Indian law school to have a ‘Harry Potter’ course for students

A die-hard Harry Potter fan has designed a spellbinding course for aspiring lawyers in India

Harry Potter.

A die-hard Harry Potter fan has designed a spellbinding course for aspiring lawyers in India, offering classes on the legality of curses and ethics of house-elves at a top university.

The course starting December at the National University of Juridical Sciences in Kolkata includes subjects such as ‘Unbreakable Vows’, ‘Agents of Good or Servants of Evil’ and ‘Snape and the Order of the Phoenix’.

The wizard behind it all, assistant law professor Shouvik Kumar Guha, expects students to have read the J.K. Rowling series at least twice – or leave their wands in Diagon Alley.

Guha said the university already offered more than 50 traditional law courses but felt the Potterverse inspired students to apply their wizardry knowledge to the everyday problems of India’s muggles.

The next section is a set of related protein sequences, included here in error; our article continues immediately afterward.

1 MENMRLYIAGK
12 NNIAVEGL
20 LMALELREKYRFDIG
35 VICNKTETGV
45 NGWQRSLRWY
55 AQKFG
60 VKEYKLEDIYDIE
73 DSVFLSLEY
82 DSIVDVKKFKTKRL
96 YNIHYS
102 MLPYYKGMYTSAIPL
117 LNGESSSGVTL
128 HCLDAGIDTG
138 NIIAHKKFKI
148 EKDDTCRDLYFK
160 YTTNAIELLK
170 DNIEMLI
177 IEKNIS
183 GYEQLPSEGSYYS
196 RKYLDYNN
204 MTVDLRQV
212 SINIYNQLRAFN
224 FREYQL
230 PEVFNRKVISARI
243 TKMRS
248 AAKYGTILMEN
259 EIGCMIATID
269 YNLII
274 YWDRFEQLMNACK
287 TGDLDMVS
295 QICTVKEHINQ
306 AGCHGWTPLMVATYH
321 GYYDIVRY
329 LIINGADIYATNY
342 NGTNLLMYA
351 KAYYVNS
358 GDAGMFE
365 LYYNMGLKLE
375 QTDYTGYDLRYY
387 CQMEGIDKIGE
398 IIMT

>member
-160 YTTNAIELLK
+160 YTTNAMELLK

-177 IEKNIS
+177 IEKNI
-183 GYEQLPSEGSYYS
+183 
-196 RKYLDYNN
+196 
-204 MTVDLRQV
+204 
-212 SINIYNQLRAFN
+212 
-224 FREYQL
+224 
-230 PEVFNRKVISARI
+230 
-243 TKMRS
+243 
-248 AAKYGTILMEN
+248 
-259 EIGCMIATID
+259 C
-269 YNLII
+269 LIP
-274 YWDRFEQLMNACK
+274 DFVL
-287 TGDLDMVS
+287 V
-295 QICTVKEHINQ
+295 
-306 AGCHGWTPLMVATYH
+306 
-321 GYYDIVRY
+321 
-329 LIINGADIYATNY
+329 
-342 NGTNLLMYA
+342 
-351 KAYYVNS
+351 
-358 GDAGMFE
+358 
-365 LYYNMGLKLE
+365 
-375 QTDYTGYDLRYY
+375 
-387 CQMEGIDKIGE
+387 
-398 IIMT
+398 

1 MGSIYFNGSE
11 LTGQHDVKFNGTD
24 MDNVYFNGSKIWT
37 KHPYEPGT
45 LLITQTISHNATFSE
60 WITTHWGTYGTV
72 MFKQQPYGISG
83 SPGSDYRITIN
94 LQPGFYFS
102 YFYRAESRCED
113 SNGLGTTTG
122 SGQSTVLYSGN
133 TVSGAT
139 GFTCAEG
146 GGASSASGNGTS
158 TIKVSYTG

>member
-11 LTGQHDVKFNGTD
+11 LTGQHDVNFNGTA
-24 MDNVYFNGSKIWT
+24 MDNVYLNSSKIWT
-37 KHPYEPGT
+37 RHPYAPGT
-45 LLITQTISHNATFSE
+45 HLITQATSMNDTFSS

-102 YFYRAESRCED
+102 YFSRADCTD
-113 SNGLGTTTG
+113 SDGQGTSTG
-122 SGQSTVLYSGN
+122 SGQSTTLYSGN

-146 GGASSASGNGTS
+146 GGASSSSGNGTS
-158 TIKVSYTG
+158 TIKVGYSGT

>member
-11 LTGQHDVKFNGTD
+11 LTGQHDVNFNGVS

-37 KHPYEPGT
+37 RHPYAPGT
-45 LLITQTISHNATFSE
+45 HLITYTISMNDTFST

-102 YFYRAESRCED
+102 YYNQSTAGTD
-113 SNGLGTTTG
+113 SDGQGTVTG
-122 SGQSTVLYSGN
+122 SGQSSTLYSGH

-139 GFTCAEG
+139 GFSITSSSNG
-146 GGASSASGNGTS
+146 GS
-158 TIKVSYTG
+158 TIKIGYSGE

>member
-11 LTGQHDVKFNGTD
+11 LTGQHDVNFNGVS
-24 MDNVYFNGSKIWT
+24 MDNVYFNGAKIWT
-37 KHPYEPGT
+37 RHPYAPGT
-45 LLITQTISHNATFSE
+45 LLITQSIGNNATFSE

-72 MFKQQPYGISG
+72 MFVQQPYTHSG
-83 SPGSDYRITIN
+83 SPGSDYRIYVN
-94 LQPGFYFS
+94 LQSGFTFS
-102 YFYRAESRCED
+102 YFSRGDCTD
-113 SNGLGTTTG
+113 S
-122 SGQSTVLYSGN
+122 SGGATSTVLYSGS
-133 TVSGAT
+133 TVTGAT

“Somehow, I thought we were not encouraging out of box thinking,” he told AFP on Thursday.

“The Potterverse highlights the limits of laws. It talks about the problems when the judiciary is not independent and the media is reduced to a mouthpiece.

“Our students are on the same page and believe the discrimination voiced in the Potterverse is wrong. But in real life there will be things that some see as discrimination and which others do not.”

Even Quidditch, which thrusts students on broomsticks from the four houses of Hogwarts into sky-high contests, features in the curriculum.

The response has been overwhelming: the course titled “An interface between Fantasy Fiction Literature and Law: Special focus on Rowling’s Potterverse” is already full.

It is not the first time in India that a professor has bewitched law students with the Potterverse.

In 2012, an elective law course based on The Boy Who Lived and his magical universe commenced at Jindal Law School on the outskirts of New Delhi.

More than 400 million copies of the seven Harry Potter books have been sold worldwide and translated into nearly 68 languages, according to the publisher Scholastic.


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